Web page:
3. Jim Bacon Avatar
    Jim Bacon

    Anonymous 10:06 and 10:22 (are you the same?), I can’t believe you actually listened to the podcast.

    Regarding Stony Point: Point well taken. The mall *does* have residential next door. Thus, it *is* more functional than Short Pump. But it is not what you’d call pedestrian friendly. Apartment dwellers must cross large expanses of open parking lot to reach the mall. The retail and residential are physically proximate, but they are not truly connected. As for nearby neighborhoods beyond the condos, they aren’t connected at all. On a one to 10 scale, Stony Point rates a three, where Short Pump rates a one.

    As for synchronizing traffic lights, you make a valid point. It depends which street you’re talking about, and what it’s function is. Synchronization is a good idea for heavily trafficked thoroughfares and arterials, not a good idea for streets where you’re trying to create a pedestrian-friendly ambience.

  4. nova_middle_man Avatar

    Washington DC needs to follow this advice and not make all the traffic lights pedestrian friendly.

    Driving a car in DC is a nightmare.

    I would take metro but by the time I drive to metro wait for the train get on the train get off the train and walk to my destination its faster to drive in many cases.

  5. Anonymous Avatar

    Jim: Anon from before here… Synchronization should be used to provide the pedestrian time to cross the street. They are the most vunerable and deserve to be protected and granted access.

    I real good indication of how far out of whack our transportation system has gotten (in the dendritic world vs grid) is look at how many places it is now “impractical” to provide the pedestrian with adequate time to cross the street. For instance, a 2 lane road at 12 ft per lane equals 24 feet. A pedestrian travels 4ft per second (unless you are by a nursing home then its 3 fps). The pedestrian requires a clearance interval of 6 seconds.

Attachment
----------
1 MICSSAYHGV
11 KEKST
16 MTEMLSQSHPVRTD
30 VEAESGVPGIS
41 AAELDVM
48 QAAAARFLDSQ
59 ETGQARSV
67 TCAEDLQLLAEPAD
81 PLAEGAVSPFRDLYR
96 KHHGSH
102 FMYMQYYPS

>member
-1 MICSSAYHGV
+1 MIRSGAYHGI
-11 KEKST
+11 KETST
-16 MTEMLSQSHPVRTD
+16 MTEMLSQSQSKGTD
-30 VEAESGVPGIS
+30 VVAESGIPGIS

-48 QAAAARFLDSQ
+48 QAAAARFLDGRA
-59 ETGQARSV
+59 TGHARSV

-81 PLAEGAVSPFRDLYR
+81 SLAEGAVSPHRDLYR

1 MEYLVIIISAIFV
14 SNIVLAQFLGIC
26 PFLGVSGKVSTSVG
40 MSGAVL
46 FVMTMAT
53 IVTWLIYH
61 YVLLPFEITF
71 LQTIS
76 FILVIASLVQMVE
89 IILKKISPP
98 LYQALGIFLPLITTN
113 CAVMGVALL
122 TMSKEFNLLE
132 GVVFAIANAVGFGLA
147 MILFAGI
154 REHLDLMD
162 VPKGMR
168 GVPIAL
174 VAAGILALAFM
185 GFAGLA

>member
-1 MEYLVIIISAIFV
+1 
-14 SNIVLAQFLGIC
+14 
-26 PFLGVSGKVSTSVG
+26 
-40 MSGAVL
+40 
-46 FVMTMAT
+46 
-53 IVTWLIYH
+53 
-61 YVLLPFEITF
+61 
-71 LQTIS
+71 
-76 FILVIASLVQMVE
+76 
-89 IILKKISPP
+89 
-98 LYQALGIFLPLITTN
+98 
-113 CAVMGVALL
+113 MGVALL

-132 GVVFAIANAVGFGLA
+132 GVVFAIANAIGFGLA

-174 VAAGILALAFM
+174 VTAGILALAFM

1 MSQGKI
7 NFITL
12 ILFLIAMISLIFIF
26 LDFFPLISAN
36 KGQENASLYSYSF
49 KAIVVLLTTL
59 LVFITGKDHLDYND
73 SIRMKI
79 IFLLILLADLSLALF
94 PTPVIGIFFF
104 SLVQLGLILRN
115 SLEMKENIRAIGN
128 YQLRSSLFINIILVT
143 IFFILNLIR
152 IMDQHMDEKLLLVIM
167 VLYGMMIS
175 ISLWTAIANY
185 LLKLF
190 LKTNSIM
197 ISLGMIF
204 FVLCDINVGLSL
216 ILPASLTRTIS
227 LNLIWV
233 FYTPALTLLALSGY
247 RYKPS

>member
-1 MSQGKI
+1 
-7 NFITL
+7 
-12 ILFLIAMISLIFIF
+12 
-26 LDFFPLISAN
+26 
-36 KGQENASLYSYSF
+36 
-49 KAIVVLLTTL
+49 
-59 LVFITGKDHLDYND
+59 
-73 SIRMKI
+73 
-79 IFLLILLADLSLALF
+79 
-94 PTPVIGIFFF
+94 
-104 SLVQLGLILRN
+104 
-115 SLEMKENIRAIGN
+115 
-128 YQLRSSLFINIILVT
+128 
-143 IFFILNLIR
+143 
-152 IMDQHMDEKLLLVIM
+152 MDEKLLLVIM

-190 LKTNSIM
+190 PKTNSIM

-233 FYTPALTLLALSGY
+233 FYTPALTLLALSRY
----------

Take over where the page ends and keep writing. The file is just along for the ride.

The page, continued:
In the suburbs, let’s take a 6 lane arterial with double left turns, fairly typical, eh? Now we have 96 ft and 24 seconds for the clearance interval. That does not include the wide curb radii so add 2 more seconds on either end. somewhere around 28 seconds.

    Now if you are in a pedestrian oriented environment and the mainline can receive up to 60 seconds before the pedestrian gets crazy. So you have a maximum 90 second cycle length. 60 seconds for the mainline and 30 seconds for the side street. The further you get from 90-120 second cycle lengths the more auto-oriented and less pedestrian friendly you become. That’s why downtown Richmond and Washington DC with there grids are more pedestrian friendly and less auto focused. That’s why the suburbs with their split phased signals and long cycle lengths are not pedestrian and therefore, not transit friendly.

    By timing for pedestrians, it creates more gaps downstream and assists drivers turning onto the mainline from non-signalized intersections. It also makes transit a viable mode.

    Let me be clear. In all circumstances, it is better to have traffic signals coordinated and “talking” to each other. How they are used depends more on the surrounding land use and if you have dendritic or grid development patterns. In all circumstances, one way pairs can carry more traffic, safer, and with more gaps for the pedestrian and side street traffic than two two-way pairs.

    I agree with you about Stony Point. It’s not perfect, but it does give a nod towards sustainablity. If you look close enough there are dedicated sidewalks from the edge to the center mall area to get through those pesky parking lots.